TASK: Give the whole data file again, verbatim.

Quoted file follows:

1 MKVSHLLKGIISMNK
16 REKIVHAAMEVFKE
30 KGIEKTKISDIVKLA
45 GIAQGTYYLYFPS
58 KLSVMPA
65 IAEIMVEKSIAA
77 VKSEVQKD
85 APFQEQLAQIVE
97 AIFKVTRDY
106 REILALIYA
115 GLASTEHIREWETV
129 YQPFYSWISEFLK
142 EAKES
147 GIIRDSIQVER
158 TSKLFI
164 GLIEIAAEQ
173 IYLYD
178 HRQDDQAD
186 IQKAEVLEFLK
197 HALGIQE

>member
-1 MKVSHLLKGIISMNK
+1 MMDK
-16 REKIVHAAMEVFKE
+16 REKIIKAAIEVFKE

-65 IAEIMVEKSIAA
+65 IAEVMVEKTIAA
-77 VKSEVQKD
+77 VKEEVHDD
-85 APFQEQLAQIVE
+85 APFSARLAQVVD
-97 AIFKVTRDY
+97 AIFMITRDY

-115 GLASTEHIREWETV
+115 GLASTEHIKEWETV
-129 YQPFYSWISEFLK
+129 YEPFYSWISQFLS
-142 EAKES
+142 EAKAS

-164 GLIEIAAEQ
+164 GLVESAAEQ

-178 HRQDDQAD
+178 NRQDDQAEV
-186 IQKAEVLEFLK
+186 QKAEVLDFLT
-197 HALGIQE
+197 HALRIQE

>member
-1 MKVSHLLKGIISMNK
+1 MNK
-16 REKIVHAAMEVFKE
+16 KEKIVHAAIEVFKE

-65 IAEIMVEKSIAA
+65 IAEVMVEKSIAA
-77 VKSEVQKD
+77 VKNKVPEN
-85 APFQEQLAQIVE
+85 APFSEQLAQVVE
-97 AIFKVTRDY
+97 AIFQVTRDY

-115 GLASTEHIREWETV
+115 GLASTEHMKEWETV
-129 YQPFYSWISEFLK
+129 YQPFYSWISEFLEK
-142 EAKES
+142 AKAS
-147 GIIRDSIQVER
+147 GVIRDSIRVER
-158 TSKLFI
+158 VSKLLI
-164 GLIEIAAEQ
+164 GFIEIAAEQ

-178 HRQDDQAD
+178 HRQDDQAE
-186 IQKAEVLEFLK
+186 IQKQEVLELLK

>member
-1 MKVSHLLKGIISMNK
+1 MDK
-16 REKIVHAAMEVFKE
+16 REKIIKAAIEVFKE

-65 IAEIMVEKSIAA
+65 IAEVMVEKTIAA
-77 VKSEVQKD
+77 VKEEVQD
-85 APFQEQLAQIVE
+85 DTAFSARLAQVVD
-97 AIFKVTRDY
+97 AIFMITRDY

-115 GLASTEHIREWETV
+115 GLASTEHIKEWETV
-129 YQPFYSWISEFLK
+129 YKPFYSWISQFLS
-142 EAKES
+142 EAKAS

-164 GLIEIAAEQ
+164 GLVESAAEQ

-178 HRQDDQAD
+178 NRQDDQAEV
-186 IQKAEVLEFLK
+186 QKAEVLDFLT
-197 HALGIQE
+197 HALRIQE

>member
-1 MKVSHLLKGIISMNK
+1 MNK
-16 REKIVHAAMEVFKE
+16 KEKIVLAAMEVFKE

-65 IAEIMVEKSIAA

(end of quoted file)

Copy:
1 MKVSHLLKGIISMNK
16 REKIVHAAMEVFKE
30 KGIEKTKISDIVKLA
45 GIAQGTYYLYFPS
58 KLSVMPA
65 IAEIMVEKSIAA
77 VKSEVQKD
85 APFQEQLAQIVE
97 AIFKVTRDY
106 REILALIYA
115 GLASTEHIREWETV
129 YQPFYSWISEFLK
142 EAKES
147 GIIRDSIQVER
158 TSKLFI
164 GLIEIAAEQ
173 IYLYD
178 HRQDDQAD
186 IQKAEVLEFLK
197 HALGIQE

>member
-1 MKVSHLLKGIISMNK
+1 MMDK
-16 REKIVHAAMEVFKE
+16 REKIIKAAIEVFKE

-65 IAEIMVEKSIAA
+65 IAEVMVEKTIAA
-77 VKSEVQKD
+77 VKEEVHDD
-85 APFQEQLAQIVE
+85 APFSARLAQVVD
-97 AIFKVTRDY
+97 AIFMITRDY

-115 GLASTEHIREWETV
+115 GLASTEHIKEWETV
-129 YQPFYSWISEFLK
+129 YEPFYSWISQFLS
-142 EAKES
+142 EAKAS

-164 GLIEIAAEQ
+164 GLVESAAEQ

-178 HRQDDQAD
+178 NRQDDQAEV
-186 IQKAEVLEFLK
+186 QKAEVLDFLT
-197 HALGIQE
+197 HALRIQE

>member
-1 MKVSHLLKGIISMNK
+1 MNK
-16 REKIVHAAMEVFKE
+16 KEKIVHAAIEVFKE

-65 IAEIMVEKSIAA
+65 IAEVMVEKSIAA
-77 VKSEVQKD
+77 VKNKVPEN
-85 APFQEQLAQIVE
+85 APFSEQLAQVVE
-97 AIFKVTRDY
+97 AIFQVTRDY

-115 GLASTEHIREWETV
+115 GLASTEHMKEWETV
-129 YQPFYSWISEFLK
+129 YQPFYSWISEFLEK
-142 EAKES
+142 AKAS
-147 GIIRDSIQVER
+147 GVIRDSIRVER
-158 TSKLFI
+158 VSKLLI
-164 GLIEIAAEQ
+164 GFIEIAAEQ

-178 HRQDDQAD
+178 HRQDDQAE
-186 IQKAEVLEFLK
+186 IQKQEVLELLK

>member
-1 MKVSHLLKGIISMNK
+1 MDK
-16 REKIVHAAMEVFKE
+16 REKIIKAAIEVFKE

-65 IAEIMVEKSIAA
+65 IAEVMVEKTIAA
-77 VKSEVQKD
+77 VKEEVQD
-85 APFQEQLAQIVE
+85 DTAFSARLAQVVD
-97 AIFKVTRDY
+97 AIFMITRDY

-115 GLASTEHIREWETV
+115 GLASTEHIKEWETV
-129 YQPFYSWISEFLK
+129 YKPFYSWISQFLS
-142 EAKES
+142 EAKAS

-164 GLIEIAAEQ
+164 GLVESAAEQ

-178 HRQDDQAD
+178 NRQDDQAEV
-186 IQKAEVLEFLK
+186 QKAEVLDFLT
-197 HALGIQE
+197 HALRIQE

>member
-1 MKVSHLLKGIISMNK
+1 MNK
-16 REKIVHAAMEVFKE
+16 KEKIVLAAMEVFKE

-65 IAEIMVEKSIAA